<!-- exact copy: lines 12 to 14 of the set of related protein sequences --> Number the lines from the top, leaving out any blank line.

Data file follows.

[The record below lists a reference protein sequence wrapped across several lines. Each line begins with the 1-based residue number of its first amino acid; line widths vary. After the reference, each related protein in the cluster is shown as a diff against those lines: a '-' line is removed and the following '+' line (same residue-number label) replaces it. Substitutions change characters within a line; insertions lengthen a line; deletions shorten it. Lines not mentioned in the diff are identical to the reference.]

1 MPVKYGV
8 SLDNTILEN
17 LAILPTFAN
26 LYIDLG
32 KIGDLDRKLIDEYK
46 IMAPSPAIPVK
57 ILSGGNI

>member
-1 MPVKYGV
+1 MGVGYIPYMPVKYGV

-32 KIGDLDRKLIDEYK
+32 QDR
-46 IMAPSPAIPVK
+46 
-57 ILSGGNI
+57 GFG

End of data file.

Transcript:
-32 KIGDLDRKLIDEYK
+32 QDR
-46 IMAPSPAIPVK